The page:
In particular, this construction may be applied to an inverse semigroup seen as a semigroup in $Pos$:
The groupoid $Ind(S)$ attached to an inverse semigroup $S$ is the core of the category of idempotents $Idem(S)$ of $S$, which as a semigroup in $Pos$ is viewed as a one-object semicategory $B S$ in $Pos$.
In more detail: an arrow $e \to e'$ in $Idem(S)$ is a triple $(e, x, e')$ of elements in $S$, where $e, e'$ are idempotent elements and $x$ is an element such that $x e = x = e' x$. Such an arrow is invertible precisely when $e = x^\ast x$ and $e' = x x^\ast$, with inverse $x^\ast$. Thus the core consists of such arrows $x: x^\ast x \to x x^\ast$.
A key example to keep in mind is the inverse semigroup of partial bijections $\phi$ on a set, where the arrows of the corresponding groupoid are actual invertible maps $\dom(\phi) \to range(\phi)$ between subsets. In general, the object part of the associated groupoid is not just a poset, but a poset with binary meets.
The reason for the notation $Ind(S)$ is that this ordered groupoid is a so-called inductive groupoid, defined as follows:
An inductive groupoid is an internal groupoid $G$ in $Pos$ with the following additional properties:
The object part $G_0$ admits binary meets;
Given $x: e \to f$ in $G_1$ and $e' \leq e$ in $G_0$, there exists a unique $x': e' \to f$ in $G_1$ with $x' \leq x$, called the restriction $[x|_\ast e']$.
Given $x: e \to f$ in $G_1$ and $f \geq f'$ in $G_0$, there exists a unique $x': e \to f'$ in $G_1$ with $x \geq x'$, called the corestriction $[f' _\ast| x]$.
In fact conditions 2. and 3. in this definition are equivalent. A morphism of inductive groupoids $G \to G'$ is an internal functor from $G$ to $G'$ in $Pos$.
For $G$ an inductive groupoid, a tensor product $\otimes: G_1 \times G_1 \to G_1$ may be defined by the rule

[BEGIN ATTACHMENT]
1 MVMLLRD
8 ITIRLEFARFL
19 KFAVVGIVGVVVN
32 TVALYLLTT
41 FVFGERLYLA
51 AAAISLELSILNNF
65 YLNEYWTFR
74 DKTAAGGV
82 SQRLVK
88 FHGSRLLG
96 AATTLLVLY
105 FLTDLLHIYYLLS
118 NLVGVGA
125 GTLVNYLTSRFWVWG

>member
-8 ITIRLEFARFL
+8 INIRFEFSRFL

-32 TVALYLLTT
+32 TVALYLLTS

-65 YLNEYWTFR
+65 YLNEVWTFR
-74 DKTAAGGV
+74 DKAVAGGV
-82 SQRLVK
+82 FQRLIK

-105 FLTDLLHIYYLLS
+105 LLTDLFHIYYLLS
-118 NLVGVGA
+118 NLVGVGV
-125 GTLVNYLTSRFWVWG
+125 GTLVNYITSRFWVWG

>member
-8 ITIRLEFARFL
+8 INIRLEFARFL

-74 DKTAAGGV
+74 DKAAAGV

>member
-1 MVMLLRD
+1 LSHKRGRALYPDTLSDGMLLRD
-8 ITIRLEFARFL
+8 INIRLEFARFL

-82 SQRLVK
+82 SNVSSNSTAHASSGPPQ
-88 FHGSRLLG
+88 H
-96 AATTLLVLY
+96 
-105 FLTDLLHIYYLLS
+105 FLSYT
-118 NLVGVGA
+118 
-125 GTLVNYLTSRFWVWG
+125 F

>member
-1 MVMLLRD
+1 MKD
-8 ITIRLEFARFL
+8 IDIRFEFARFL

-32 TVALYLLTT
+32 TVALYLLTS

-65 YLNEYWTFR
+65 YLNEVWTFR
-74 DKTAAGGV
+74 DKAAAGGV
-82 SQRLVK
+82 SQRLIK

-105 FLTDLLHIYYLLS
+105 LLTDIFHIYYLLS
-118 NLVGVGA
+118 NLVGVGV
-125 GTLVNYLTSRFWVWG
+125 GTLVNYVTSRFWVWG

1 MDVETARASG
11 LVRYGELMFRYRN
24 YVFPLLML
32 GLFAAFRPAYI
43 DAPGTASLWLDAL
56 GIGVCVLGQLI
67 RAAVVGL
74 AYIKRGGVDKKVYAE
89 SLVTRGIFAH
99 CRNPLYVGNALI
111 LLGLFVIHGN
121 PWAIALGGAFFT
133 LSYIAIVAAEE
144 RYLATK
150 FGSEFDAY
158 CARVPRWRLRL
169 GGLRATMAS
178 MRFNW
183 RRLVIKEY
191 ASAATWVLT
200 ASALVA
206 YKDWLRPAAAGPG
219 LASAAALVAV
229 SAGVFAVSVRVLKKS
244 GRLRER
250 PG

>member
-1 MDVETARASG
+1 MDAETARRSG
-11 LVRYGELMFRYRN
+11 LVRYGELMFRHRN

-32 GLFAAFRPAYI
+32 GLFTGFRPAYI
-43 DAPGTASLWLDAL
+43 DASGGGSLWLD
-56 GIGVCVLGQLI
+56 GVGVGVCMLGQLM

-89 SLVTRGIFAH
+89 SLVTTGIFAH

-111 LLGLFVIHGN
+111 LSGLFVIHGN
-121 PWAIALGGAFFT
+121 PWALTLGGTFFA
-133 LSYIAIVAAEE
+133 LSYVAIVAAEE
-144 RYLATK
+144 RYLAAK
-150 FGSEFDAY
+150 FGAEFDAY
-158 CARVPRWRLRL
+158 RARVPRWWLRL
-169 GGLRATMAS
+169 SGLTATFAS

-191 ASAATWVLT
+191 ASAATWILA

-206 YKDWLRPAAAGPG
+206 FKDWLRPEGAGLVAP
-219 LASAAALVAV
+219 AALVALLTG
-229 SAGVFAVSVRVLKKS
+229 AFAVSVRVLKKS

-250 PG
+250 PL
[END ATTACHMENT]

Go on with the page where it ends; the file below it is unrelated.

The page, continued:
where $\cdot$ indicates composition in $G$. It may be shown that $(G_1, \otimes)$ is an inverse semigroup $Inv(G)$, and the two notions are equivalent:
(Ehresmann-Schein-Nampooripad) There are canonical isomorphisms $S \to Inv(Ind(S))$ and $G \to Ind(Inv(G))$, providing an equivalent of categories $InvSemiGrp \simeq IndGpd$.
With only a subtle change in definition, the result is that one gets only groups:
Let $S$ be an inhabited semigroup with the property that for every $a \in S$ there exists a unique $x \in S$ such that $a x a = a$. Then $S$ is a group.
Since $S$ is inhabited, say by an element $b$, it has an idempotent $e$, for example $b b^\ast$. We will show that $x e = x$ for any $x$; by a similar argument $e x = x$, so that any idempotent $e$ is an identity (the identity $1$), whence the idempotents $a a^\ast$ and $a^\ast a$ equal $1$ for any $a$ and $S$ is a group.
If $a y a = a$ for unique $y$, then from $(a y a) y a = a y a = a$ it follows $y a y = y$ and hence $S$ is an inverse semigroup. The same observation means it is enough to show $(x e) x^\ast (x e) = x e$, since then also $x^\ast (x e) x^\ast = x^\ast$, which by uniqueness implies $x e = x$.
The above results on inverse semigroups apply and we derive
as was to be shown.
Every inverse semigroup $S$ can be realized as a semigroup of partial bijections on a set.
First use the conventional Cayley’s theorem to embed $S$ in $\text{End}(S)$ through the map sending $s\in S$ to the map $x\mapsto sx$. We can now consider $S$ a subset of $\text{End}(S)$.
For each map $s\in S$, $s^\ast s s^\ast=s^\ast$, so $s|_{s^\ast(S)}:s^\ast(S)\rightarrow s(S)$ has left inverse $s^\ast|_{s(S)}:s(S)\rightarrow s^\ast(S)$. Similarly, as $s s^\ast s=s$, this map is a right inverse, so $s|_{s^\ast(S)}$ is a bijection.
Consider the map $S\rightarrow I(S)$ defined by $s\mapsto (s|_{s^\ast(S)}: s^\ast(S)\rightarrow s(S))$. We now check that this map is a homomorphism. For $s,t\in S$, we want to compose the partial bijections $s|_{s^\ast(S)}$ and $t|_{t^\ast(S)}$. To do this, we first compute the overlap between the codomain of the former and the domain of the latter, which is $s(S)\cap t^\ast (S)$. The domain of $t|_{t^\ast(S)}\circ s|_{s^\ast(S)}$ is then $s^\ast (s(S)\cap t^\ast (S))=s^\ast t^\ast(S)=(ts)^\ast (S)$ as required. Finally, we check injectivity. If $s,t\in S$ and $s_{s^\ast(S)}=t_{t^\ast(S)}$, then $s^\ast(S)=t^\ast(S)$ so $ss^\ast=ts^\ast$. But then $s^\ast s s^\ast = s^\ast t s^\ast$, so $s=t$.
cohomology of inverse semi-groups?